EU officials have accused Theresa May of “double cherry picking” and failing to offer proper ways forward on Brexit, according to a leaked document.
The internal report, seen by HuffPost UK, describes the PM’s Mansion House speech last week as “a change in tone, but not in substance” and claims it did more to bridge the gaps between warring factions of the Conservative Party than tackle key negotiating points.
Sent to all 27 EU member states, the eight-page document goes on to say the address was “long on aspirations, short on workable solutions” and that May’s new proposed trading model is based on “double cherry picking”.
The prime minister is also accused of failing to put forward any “concrete solutions” on how to the solve the issue of avoiding a hard border in Ireland and Northern Ireland.
“The speech also explicitly confirmed the existing UK red lines: the UK will leave the Single Market and the Customs Union; it will no longer recognise the direct jurisdiction of the Court of Justice of the EU, the UK Parliament has full autonomy over UK laws, free movement of people will end, and the UK wants to run an independent trade policy,” the document states.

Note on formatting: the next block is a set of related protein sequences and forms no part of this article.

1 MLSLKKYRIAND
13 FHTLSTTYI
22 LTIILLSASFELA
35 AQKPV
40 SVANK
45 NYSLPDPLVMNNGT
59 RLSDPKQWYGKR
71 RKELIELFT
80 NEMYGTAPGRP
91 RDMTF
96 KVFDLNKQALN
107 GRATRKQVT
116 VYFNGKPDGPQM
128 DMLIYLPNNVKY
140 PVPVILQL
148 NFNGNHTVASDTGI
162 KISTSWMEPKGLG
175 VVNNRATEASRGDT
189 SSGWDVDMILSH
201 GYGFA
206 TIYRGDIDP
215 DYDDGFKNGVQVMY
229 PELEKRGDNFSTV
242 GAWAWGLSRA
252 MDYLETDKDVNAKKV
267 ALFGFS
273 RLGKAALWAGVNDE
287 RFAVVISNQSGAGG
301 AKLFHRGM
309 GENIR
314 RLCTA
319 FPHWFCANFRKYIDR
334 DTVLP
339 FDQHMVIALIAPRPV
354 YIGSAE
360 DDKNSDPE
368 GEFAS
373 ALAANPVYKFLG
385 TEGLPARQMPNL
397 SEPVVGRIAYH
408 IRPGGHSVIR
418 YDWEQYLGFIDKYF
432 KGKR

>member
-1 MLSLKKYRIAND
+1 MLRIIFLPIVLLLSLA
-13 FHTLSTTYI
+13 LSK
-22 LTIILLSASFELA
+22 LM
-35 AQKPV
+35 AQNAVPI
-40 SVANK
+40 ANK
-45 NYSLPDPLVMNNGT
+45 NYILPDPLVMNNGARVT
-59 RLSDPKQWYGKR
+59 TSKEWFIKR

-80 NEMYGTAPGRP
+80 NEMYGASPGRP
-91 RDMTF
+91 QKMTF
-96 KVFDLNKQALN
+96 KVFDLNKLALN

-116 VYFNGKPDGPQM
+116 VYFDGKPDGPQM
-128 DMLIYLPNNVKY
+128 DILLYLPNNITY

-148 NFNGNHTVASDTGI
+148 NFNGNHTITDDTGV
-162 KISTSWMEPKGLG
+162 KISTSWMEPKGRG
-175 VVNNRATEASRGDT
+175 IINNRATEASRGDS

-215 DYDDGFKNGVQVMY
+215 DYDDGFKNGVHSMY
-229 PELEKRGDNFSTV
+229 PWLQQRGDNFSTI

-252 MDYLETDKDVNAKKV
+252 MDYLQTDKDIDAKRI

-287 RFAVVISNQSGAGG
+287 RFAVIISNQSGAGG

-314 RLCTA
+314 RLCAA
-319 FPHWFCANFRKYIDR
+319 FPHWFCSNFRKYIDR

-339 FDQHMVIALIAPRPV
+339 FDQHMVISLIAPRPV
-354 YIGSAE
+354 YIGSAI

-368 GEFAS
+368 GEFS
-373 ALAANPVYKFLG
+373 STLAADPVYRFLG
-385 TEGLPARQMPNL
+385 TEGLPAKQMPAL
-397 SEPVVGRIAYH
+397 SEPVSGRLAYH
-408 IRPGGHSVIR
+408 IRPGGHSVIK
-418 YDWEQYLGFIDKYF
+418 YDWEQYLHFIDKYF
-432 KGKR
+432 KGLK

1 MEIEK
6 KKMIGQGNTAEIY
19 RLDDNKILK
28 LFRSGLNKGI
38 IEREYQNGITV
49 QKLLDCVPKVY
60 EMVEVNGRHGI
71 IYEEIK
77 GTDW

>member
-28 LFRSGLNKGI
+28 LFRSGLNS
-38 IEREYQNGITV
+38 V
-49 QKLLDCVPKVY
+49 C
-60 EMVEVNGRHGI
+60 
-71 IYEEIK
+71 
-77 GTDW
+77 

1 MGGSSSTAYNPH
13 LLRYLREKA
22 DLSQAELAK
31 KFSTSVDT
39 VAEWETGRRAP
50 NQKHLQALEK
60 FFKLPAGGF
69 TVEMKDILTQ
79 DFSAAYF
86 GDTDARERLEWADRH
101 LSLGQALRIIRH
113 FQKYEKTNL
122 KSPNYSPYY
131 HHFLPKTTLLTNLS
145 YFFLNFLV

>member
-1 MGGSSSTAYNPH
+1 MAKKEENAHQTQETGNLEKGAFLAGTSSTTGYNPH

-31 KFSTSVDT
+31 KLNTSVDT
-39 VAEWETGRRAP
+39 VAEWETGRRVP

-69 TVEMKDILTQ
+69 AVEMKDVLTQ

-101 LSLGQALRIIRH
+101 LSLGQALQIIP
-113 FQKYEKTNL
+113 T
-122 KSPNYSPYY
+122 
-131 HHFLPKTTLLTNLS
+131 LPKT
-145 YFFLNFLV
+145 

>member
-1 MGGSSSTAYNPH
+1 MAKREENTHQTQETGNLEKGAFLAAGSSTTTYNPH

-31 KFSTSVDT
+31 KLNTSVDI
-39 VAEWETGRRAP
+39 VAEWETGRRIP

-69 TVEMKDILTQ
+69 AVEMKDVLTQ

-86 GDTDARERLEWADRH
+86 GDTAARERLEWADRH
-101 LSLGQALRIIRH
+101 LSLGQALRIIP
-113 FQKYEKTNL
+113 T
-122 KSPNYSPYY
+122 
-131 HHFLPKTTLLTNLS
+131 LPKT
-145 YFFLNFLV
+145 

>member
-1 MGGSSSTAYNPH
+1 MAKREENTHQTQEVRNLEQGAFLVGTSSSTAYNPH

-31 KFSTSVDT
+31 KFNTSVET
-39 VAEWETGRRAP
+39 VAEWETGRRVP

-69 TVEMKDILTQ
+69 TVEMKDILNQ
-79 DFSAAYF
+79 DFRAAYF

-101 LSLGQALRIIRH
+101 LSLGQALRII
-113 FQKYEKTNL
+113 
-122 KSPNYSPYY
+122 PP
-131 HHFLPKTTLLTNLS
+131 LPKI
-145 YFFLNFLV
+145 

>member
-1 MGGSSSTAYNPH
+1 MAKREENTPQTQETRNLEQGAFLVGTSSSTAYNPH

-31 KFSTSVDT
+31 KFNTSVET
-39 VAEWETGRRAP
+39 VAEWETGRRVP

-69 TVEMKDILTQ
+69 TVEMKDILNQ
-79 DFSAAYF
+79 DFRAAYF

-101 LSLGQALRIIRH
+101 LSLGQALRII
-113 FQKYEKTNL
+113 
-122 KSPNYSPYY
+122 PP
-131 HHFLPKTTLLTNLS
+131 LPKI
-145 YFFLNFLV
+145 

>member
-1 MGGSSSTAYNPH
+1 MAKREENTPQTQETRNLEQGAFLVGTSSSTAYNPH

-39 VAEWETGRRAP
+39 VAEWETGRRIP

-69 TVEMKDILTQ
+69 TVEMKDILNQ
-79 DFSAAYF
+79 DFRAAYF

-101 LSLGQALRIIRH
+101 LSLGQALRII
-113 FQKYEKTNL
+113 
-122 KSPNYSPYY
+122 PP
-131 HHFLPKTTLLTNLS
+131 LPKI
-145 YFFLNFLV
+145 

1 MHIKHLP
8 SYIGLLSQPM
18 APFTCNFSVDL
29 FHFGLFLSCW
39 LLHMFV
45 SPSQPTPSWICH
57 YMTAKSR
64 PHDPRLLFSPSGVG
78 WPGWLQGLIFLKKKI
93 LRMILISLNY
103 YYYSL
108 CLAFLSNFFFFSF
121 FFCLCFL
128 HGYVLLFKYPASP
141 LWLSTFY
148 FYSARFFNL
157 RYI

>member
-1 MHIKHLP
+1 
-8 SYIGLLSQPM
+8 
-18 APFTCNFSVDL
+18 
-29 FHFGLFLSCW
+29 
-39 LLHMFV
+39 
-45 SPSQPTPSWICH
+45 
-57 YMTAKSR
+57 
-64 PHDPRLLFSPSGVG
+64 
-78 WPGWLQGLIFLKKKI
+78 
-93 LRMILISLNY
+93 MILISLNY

Its authors - the council of the EU general secretariat - acknowledge the PM’s “determination” to agree a transition period and welcome her acceptance that Brexit is a complex process.
May’s intervention last Friday aimed to set out the “hard facts” about Brexit and remind voters “life is going to be different” after March 2019, when Britain leaves the union.
But Brussels officials concluded: “Her speech was more a domestic communication battle than proposing real substance and ways forward.
″[It] is highly ambiguous on the nature of the future economic partnership, and does not address the question of the unresolved tension in the UK position.”
May met Guy Verhofstadt, the European Parliament’s chief Brexit negotiator, in Downing Street on Tuesday.
A Number 10 spokesperson said: “The prime minister restated her commitment to avoiding a hard border between Ireland and Northern Ireland and noted the importance of officials from the Irish government, the European Commission and the UK meeting to discuss practical solutions.”